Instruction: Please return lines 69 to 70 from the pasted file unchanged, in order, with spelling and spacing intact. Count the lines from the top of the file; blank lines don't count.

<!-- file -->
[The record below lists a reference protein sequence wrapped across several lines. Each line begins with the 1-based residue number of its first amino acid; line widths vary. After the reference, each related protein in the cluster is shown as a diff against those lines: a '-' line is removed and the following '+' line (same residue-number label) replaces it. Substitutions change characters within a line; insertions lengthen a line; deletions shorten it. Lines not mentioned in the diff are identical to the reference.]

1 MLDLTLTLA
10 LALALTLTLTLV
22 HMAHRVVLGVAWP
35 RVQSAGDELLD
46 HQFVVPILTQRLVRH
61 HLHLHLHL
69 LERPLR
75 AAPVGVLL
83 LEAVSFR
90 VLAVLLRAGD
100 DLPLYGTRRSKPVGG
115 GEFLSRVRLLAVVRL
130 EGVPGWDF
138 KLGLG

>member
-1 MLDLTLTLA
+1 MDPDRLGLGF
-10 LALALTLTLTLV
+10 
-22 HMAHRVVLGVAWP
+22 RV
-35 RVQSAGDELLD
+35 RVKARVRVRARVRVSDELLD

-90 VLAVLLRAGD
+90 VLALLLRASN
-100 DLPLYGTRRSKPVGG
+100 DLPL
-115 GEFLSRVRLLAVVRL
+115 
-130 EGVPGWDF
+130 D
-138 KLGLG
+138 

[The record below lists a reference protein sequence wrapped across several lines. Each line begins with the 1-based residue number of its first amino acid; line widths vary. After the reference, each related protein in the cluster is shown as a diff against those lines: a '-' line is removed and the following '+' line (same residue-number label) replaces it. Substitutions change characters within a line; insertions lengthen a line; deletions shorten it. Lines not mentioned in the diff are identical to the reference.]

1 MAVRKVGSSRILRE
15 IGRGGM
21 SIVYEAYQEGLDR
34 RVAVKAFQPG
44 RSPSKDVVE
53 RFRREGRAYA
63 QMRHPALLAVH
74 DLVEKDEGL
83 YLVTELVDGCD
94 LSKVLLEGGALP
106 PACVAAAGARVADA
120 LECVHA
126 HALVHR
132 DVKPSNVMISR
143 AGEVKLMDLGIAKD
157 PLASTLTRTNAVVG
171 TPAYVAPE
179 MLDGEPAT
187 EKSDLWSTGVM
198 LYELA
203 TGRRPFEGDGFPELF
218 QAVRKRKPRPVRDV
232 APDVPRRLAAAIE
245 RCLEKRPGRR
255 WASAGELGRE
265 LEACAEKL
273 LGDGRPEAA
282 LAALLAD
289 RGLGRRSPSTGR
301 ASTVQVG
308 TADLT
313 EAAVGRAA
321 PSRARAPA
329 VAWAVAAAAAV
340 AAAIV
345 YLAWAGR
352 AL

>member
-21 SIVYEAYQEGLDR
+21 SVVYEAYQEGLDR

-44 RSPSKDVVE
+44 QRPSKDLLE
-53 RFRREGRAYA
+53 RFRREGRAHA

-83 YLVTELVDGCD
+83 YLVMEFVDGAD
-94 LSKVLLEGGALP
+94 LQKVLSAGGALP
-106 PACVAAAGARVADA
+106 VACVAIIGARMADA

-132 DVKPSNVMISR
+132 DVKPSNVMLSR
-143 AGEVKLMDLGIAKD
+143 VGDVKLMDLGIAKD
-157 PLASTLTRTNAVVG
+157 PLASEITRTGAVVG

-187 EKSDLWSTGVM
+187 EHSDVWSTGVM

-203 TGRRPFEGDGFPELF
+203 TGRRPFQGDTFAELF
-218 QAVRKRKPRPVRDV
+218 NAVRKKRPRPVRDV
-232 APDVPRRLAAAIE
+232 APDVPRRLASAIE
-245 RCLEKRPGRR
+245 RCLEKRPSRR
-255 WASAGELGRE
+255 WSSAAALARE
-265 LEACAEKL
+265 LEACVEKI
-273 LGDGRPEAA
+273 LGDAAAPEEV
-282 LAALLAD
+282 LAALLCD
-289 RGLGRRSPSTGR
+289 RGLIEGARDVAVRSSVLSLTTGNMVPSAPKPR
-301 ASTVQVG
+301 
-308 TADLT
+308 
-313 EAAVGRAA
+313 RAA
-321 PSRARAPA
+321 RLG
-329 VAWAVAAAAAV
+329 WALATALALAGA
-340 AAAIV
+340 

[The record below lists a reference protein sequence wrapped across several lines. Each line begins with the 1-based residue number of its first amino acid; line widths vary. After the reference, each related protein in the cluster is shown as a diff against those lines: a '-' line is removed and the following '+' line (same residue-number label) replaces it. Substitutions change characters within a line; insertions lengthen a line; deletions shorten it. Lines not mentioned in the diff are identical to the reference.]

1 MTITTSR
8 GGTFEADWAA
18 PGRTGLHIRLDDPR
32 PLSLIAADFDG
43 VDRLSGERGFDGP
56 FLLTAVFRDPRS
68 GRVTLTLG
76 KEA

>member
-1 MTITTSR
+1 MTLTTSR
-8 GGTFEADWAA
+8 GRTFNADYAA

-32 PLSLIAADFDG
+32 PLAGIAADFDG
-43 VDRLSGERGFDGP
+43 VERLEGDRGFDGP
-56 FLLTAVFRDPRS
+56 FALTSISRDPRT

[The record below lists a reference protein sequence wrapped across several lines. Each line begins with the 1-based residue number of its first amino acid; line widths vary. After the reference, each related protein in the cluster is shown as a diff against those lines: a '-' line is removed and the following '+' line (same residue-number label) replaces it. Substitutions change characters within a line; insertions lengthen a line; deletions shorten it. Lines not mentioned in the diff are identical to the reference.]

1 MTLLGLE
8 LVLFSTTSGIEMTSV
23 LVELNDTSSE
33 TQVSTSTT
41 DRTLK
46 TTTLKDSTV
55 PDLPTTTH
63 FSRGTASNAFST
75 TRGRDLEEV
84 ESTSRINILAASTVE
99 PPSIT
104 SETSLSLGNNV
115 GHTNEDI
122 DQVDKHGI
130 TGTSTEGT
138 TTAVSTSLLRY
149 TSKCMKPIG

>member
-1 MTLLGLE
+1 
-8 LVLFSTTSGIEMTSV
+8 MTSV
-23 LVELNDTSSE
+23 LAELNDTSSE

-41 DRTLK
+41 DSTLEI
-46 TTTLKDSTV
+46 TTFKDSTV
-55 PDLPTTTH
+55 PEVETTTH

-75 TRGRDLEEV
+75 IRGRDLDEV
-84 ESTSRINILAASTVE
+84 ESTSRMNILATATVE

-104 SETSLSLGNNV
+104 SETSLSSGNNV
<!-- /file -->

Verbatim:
329 VAWAVAAAAAV
340 AAAIV